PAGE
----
Yesterday, it was announced that celebrity chef José Andrés, credited with bringing the small-plate concept to the U.S., will be opening a massive Spanish food hall at Hudson Yards, closing a deal for the 35,000-square-foot space at 10 Hudson Yards that Shake Shack guru Danny Meyer had previously been in talks for. On the heels of the news, developers Related Companies and Oxford Properties Group released new renderings of the retail and restaurant spaces coming to the mega-development (h/t Curbed), most of which will be located in the “Shops and Restaurants at Hudson Yards,” a seven-story building that will hold the majority of the 25 restaurants and anchor tenant Neiman Marcus.
The developers also released a handy map that serves as a guide to everything foodie at Hudson yards. Some of the other big-name chefs and restauranteurs tapped for the project include: Thomas Keller, of the famed French Laundry, who will open another outpost of his wildly popular Bouchon Bakery (the others are in his hometown of Napa Valley, as well as Columbus Circle and Rockefeller Center); Costas Spiliadis of Estiatorio Milos, considered one of the greatest Mediterranean seafood restaurants in the world; Momofuku founder David Chang, who will operate a 5,000-square-foot restaurant with cuisine from the United States, Japan and Korea; and Porter House’s Michael Lomonaco. Andrés’ food hall was described by the Post as a “Spanish Eataly.” He’ll work with other acclaimed Spanish chefs Ferran and Albert Adrià on a “world-class tapas bar.”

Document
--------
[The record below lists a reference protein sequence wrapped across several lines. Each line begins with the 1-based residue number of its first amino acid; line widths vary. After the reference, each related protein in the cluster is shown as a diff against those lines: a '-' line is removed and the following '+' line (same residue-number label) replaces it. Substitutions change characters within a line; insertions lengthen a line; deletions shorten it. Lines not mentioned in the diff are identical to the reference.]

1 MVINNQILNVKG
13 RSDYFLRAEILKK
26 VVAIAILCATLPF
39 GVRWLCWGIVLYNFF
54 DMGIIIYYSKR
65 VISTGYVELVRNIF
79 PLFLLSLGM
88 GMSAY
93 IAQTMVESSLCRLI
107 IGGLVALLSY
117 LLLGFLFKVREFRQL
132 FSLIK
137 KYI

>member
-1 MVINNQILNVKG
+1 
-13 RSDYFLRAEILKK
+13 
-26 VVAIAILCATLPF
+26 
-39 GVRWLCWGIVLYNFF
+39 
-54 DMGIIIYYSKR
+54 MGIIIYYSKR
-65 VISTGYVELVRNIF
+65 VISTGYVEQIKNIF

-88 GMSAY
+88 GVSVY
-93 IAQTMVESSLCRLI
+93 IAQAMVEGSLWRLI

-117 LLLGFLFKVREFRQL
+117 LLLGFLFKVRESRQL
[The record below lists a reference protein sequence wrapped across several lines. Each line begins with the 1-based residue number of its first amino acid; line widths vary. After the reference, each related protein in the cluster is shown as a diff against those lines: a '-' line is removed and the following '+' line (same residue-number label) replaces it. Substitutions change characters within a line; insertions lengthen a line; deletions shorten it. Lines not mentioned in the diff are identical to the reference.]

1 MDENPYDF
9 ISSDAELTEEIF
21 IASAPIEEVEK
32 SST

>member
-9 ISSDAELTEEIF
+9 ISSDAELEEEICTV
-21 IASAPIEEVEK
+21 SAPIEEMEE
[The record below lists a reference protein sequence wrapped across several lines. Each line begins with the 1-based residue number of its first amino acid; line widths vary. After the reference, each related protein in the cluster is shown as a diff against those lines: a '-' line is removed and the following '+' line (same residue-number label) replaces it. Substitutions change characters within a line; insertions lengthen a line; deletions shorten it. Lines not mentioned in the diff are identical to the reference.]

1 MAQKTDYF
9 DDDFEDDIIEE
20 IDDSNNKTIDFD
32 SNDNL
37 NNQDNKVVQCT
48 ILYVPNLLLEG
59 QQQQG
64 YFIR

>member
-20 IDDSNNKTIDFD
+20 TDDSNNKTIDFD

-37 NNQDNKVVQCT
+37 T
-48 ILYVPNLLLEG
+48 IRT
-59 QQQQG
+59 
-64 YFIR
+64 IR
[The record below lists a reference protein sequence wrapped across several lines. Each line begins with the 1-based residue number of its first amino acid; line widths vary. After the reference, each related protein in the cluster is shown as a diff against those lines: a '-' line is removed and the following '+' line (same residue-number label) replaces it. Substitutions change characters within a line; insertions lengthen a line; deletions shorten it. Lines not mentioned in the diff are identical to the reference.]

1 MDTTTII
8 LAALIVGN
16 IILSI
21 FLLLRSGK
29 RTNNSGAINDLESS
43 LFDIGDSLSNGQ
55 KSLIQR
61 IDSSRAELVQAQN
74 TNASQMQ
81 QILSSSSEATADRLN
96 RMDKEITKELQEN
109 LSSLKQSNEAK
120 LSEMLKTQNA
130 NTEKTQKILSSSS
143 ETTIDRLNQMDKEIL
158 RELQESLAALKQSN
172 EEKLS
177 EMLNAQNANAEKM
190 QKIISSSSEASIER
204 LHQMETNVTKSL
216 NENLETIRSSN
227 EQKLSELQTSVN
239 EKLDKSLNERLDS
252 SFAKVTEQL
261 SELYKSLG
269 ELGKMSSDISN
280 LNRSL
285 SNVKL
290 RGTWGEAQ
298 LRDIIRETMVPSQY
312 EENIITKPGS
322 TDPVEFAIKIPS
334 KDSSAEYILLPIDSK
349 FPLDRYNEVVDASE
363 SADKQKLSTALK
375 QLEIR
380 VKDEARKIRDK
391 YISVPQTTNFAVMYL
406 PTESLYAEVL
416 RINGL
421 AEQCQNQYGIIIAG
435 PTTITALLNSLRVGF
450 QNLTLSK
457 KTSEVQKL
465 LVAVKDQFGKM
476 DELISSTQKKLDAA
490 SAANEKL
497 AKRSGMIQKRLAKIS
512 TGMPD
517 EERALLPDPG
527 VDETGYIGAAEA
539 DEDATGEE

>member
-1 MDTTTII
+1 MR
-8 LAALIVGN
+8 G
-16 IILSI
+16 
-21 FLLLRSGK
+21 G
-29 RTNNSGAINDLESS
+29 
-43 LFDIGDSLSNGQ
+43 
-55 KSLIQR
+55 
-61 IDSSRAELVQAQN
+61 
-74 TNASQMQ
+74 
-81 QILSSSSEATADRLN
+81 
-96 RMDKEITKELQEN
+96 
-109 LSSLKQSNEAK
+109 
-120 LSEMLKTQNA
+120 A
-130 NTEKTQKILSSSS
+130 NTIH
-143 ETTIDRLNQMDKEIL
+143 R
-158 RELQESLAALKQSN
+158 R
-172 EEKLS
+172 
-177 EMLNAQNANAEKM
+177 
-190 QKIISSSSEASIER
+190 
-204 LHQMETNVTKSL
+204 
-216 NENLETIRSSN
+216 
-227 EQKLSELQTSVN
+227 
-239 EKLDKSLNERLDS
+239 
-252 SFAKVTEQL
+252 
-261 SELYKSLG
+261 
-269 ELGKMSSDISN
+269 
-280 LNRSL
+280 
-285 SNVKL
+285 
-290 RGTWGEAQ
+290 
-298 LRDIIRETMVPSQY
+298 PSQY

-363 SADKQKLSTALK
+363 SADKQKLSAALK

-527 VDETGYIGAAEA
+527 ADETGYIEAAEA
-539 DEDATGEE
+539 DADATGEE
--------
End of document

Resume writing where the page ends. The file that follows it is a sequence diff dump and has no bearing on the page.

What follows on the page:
The Shops and Restaurants building will total one million square feet and has been designed by Elkus Manfredi Architects. Kenneth A. Himmel, president of Related’s mixed-use division Related Urban, said in a statement, “Exceptional dining experiences are extremely important in curating not only the restaurant collection, but the new neighborhood we are creating, and we are thrilled with the caliber of chefs and restaurateurs that will be coming to Hudson Yards. These chefs and restaurateurs represent the most creative and visionary leaders both in this industry and around the world.”
The developers anticipate the restaurant and retail spaces to open by the end of 2018. 10 Hudson Yards, which will hold the food hall and is also known as the Coach Tower for its anchor tenant, became the first building at the site to open almost exactly a year ago. And just recently, construction kicked off on The Vessel, the $200 million, 150-foot climbable public art piece that will sit in the Public Square and Gardens. In total, the $20 billion undertaking will offer more than 100 stores and restaurants, 14 acres of public space, a 750-seat public school, offices, a 200-room hotel, and more than 4,000 residential units.
- Related’s Stephen Ross kicks off construction on Hudson Yards’ 150-foot climbable ‘Vessel’
- Huge Whole Foods coming to Brookfield’s Manhattan West
- Tishman Speyer officially files plans for Bjarke Ingels’ $3.2B Hudson Yards tower
Renderings courtesy of Related Companies and Oxford Properties Group